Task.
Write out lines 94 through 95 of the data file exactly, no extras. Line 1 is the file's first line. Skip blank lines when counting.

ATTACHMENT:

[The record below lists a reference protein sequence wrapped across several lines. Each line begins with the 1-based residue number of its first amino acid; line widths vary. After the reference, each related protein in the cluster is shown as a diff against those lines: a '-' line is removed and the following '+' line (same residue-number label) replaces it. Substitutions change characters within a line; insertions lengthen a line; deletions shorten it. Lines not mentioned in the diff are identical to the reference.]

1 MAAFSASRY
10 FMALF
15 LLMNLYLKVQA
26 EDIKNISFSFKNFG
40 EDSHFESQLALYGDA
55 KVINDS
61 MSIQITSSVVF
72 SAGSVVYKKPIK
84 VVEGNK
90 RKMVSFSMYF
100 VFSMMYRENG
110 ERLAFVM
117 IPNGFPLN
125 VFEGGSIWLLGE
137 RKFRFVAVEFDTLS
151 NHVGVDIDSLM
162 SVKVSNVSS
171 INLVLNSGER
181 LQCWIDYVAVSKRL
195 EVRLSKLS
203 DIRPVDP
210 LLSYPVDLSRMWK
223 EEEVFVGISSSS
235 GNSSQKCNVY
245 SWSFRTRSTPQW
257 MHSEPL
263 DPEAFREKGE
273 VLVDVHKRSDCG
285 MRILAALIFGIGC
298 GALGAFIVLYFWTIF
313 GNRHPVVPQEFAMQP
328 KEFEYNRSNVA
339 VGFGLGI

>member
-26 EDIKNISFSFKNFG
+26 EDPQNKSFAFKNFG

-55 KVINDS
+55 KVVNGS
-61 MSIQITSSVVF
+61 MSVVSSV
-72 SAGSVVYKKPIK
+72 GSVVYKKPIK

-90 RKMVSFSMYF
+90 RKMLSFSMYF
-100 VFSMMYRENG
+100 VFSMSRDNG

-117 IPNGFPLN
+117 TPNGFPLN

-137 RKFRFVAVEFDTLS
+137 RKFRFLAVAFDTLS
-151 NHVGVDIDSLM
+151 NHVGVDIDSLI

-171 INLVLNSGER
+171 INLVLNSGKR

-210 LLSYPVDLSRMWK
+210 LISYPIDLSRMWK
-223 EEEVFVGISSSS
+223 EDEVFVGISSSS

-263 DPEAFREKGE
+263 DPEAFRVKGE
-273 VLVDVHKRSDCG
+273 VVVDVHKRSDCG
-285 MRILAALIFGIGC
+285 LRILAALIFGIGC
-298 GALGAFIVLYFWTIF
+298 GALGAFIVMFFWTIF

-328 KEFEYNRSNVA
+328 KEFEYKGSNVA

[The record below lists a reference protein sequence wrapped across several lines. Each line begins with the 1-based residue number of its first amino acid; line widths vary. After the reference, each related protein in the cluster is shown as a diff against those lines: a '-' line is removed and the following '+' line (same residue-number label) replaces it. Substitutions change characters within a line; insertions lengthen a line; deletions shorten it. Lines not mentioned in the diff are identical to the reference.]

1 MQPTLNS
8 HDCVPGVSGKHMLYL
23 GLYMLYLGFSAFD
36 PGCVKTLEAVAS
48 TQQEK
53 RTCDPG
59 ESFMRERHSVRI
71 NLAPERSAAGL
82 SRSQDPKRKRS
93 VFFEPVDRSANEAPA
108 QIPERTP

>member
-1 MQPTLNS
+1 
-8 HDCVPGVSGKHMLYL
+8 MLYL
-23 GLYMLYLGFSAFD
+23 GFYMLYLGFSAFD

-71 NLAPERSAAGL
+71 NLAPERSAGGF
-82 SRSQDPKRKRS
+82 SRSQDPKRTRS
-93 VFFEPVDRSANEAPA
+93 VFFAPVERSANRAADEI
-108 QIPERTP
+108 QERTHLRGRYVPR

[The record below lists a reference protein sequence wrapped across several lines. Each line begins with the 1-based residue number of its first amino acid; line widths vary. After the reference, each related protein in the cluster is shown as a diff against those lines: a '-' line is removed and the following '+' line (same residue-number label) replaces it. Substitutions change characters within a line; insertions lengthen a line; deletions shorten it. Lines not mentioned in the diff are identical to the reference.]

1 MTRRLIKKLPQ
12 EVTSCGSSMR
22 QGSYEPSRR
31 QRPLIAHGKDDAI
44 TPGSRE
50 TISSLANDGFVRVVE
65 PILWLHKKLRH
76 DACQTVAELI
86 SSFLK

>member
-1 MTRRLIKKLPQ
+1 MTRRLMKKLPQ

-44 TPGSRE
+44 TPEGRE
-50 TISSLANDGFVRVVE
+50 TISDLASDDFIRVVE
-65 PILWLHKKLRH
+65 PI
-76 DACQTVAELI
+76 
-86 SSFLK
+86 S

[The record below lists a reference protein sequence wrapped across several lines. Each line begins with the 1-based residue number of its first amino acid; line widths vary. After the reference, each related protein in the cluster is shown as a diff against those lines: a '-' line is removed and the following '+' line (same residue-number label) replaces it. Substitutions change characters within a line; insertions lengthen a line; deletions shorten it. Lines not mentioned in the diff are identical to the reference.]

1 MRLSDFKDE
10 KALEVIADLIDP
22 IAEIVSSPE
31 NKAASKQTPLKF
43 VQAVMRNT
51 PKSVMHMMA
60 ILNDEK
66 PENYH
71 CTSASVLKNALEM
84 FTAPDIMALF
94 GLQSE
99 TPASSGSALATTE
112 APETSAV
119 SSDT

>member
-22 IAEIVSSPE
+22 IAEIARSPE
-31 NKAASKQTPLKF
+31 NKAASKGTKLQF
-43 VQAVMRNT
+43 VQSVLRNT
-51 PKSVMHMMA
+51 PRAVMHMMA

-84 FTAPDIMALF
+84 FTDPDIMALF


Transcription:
+93 VFFAPVERSANRAADEI
-108 QIPERTP